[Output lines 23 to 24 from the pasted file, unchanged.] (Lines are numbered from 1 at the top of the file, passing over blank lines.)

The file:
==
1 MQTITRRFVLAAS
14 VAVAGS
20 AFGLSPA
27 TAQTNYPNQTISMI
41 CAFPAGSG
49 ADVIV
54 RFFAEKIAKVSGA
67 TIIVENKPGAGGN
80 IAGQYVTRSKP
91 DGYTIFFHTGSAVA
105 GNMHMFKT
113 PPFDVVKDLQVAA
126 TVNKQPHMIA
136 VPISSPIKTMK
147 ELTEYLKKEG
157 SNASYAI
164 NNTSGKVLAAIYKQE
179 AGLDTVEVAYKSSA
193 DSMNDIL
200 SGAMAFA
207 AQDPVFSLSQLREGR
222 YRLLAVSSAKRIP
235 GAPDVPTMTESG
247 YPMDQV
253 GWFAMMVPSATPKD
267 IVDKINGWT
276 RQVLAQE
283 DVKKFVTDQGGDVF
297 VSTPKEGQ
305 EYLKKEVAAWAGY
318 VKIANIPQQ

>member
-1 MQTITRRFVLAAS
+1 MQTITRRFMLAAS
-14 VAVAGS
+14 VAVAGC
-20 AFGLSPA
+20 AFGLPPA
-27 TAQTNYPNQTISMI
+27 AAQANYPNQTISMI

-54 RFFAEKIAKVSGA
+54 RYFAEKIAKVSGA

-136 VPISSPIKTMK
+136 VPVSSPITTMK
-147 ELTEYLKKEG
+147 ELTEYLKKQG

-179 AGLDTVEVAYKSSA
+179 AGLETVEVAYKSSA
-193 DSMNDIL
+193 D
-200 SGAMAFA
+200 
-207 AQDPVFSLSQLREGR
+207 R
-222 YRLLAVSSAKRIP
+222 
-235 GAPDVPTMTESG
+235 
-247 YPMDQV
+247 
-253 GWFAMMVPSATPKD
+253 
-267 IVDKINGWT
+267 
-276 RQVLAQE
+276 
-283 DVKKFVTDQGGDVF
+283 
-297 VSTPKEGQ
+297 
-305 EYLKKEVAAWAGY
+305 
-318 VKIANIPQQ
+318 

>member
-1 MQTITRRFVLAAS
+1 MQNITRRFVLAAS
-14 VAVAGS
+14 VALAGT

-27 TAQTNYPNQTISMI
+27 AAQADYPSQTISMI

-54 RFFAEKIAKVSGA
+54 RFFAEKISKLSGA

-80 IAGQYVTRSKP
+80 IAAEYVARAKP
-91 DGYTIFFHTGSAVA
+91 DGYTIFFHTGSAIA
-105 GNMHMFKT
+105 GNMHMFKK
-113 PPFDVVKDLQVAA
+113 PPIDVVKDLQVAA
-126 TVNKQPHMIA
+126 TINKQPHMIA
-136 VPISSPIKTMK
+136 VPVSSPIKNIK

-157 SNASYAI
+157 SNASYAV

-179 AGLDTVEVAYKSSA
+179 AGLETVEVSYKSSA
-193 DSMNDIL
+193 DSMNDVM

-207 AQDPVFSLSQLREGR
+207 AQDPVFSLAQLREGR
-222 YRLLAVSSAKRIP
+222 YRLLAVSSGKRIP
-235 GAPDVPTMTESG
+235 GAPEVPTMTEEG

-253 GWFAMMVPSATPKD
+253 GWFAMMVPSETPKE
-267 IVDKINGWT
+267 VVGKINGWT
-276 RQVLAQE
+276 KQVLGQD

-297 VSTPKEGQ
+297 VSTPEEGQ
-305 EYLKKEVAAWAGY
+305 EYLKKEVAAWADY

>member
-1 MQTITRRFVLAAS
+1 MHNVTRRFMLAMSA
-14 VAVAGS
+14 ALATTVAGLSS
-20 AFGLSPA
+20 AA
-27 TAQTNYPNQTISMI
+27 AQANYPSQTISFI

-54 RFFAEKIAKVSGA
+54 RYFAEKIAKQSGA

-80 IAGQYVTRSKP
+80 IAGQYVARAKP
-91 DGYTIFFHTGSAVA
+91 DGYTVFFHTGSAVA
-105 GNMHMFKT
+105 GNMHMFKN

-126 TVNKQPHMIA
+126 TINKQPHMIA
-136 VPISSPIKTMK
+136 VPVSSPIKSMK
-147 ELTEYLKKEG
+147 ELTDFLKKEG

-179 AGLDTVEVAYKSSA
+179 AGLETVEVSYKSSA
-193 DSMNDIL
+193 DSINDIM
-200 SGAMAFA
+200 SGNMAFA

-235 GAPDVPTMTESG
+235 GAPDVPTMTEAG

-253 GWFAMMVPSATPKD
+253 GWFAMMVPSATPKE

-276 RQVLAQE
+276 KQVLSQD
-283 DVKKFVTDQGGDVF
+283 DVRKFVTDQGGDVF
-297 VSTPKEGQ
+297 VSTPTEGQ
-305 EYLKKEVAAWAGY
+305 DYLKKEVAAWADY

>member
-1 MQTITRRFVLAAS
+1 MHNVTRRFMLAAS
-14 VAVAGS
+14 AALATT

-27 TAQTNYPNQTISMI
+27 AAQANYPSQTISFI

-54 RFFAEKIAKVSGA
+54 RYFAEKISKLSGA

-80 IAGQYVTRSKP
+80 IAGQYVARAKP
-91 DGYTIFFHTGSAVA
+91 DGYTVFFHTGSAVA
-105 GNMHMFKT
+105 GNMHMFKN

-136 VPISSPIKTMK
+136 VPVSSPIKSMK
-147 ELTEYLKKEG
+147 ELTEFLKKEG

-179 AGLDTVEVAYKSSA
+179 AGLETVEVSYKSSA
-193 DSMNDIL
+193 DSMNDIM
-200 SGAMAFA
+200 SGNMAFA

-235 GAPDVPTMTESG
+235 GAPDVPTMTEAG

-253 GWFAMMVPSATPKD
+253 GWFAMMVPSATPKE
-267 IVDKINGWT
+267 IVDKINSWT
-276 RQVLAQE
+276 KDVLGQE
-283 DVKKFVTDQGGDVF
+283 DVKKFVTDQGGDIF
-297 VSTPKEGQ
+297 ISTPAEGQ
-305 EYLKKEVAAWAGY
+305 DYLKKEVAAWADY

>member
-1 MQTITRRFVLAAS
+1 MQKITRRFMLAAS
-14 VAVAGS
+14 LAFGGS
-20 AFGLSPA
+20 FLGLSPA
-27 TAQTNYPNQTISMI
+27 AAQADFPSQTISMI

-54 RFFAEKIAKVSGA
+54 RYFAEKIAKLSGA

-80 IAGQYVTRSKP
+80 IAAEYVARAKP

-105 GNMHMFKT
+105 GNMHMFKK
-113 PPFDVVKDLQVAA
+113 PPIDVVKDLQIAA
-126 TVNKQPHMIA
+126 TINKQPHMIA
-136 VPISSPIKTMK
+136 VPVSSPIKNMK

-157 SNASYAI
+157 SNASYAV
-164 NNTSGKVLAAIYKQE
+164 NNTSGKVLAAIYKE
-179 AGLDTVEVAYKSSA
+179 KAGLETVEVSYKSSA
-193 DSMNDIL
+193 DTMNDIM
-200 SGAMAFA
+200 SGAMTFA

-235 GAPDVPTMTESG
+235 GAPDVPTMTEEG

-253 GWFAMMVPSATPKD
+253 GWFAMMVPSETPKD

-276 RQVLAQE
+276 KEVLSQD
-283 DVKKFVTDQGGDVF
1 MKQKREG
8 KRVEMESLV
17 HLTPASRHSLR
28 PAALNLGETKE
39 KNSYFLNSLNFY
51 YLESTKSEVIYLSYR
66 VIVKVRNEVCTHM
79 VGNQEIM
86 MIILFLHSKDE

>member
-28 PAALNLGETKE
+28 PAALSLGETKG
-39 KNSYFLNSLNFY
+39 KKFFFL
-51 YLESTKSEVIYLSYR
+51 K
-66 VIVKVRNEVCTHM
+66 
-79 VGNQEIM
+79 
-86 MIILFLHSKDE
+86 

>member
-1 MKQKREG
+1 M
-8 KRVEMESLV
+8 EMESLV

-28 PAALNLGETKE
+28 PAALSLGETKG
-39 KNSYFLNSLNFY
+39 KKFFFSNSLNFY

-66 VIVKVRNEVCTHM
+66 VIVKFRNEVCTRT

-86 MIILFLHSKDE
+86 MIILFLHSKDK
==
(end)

235 GAPDVPTMTESG
247 YPMDQV